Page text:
Biographical / Historical
A.I.R. Gallery (Artists in Residence Gallery, Inc.) was established in 1972 in New York City, as the first not-for-profit, artist-directed and maintained gallery for women artists in the United States.
The concept for the gallery was first developed by Barbara Zucker and Susan Williams who, along with co-founders Dotty Attie, Maude Boltz, Mary Grigoriadis, and Nancy Spero, sought out 14 more female artists in New York to become members of the cooperative. The initial group included Rachel bas-Cohain, Judith Bernstein, Blythe Bohnen, Agnes Denes, Daria Dorosh, Loretta Dunkelman, Harmony Hammond, Laurace James, Nancy Kitchell, Louise Kramer, Anne Healy, Rosemary Mayer, Patsy Norvell, and Howardena Pindell. At the original meeting to form the gallery on March 17, 1972, artist Howardena Pindell suggested the name 'EYRE Gallery' for Charlotte Bronte's Jane Eyre. The artists decided on 'A.I.R. Gallery', with A.I.R. shortened from "Artists in Residence".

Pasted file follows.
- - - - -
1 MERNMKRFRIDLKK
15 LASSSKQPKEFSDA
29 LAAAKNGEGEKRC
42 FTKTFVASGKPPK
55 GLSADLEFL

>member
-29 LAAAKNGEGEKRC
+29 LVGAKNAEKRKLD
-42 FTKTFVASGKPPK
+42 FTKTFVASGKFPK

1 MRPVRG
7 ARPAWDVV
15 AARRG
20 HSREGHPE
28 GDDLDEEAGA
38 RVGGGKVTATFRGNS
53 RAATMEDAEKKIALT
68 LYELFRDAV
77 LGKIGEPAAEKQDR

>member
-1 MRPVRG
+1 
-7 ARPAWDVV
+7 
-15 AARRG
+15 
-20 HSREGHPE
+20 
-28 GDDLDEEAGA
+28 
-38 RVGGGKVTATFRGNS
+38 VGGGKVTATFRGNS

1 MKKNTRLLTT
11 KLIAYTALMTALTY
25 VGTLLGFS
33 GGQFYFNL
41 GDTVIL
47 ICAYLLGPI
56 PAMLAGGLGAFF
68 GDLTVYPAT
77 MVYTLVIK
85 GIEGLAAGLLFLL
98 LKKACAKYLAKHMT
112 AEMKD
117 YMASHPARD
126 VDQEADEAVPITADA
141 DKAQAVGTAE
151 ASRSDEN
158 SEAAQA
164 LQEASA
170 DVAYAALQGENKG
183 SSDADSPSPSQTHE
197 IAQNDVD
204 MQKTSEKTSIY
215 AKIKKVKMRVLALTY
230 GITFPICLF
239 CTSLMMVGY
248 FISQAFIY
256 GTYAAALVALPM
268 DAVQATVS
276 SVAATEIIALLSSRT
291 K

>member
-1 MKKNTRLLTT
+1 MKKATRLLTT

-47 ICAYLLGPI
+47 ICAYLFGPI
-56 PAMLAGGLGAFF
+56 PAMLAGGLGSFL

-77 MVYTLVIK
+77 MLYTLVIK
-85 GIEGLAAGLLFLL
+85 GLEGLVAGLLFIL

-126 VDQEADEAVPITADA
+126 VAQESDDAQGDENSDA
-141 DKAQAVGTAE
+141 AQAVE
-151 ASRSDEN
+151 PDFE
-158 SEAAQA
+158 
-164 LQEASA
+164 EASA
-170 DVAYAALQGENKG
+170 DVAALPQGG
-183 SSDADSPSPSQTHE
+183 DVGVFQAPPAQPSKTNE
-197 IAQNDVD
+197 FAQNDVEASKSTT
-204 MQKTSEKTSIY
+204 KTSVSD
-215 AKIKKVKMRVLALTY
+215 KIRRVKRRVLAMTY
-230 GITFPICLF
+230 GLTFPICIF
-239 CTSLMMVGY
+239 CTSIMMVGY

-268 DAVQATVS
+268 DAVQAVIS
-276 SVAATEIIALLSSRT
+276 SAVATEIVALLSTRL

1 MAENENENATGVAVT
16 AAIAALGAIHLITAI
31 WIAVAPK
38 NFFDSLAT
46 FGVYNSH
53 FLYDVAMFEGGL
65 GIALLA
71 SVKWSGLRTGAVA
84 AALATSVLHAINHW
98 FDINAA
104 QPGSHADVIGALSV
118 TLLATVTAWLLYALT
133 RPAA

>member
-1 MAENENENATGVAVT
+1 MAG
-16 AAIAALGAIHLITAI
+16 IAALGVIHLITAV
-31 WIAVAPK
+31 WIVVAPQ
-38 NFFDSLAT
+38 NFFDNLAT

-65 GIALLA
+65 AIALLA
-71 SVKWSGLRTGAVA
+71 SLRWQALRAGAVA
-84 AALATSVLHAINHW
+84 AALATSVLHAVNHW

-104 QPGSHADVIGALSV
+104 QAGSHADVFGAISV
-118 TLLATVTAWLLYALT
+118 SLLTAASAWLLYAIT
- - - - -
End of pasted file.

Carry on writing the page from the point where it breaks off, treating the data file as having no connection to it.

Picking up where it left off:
The group incorporated A.I.R. Gallery as a not-for-profit organization. In addition to exhibitions installed and curated by its members, A.I.R. Gallery also held lectures and workshops, and developed a videotape program to highlight the work of its artists. In 1976, Nancy Shapiro coordinated the gallery's first international exhibition, Combative Acts, Profiles, and Voices, curated by French critic Aline Dallie and comprised entirely of French female artists.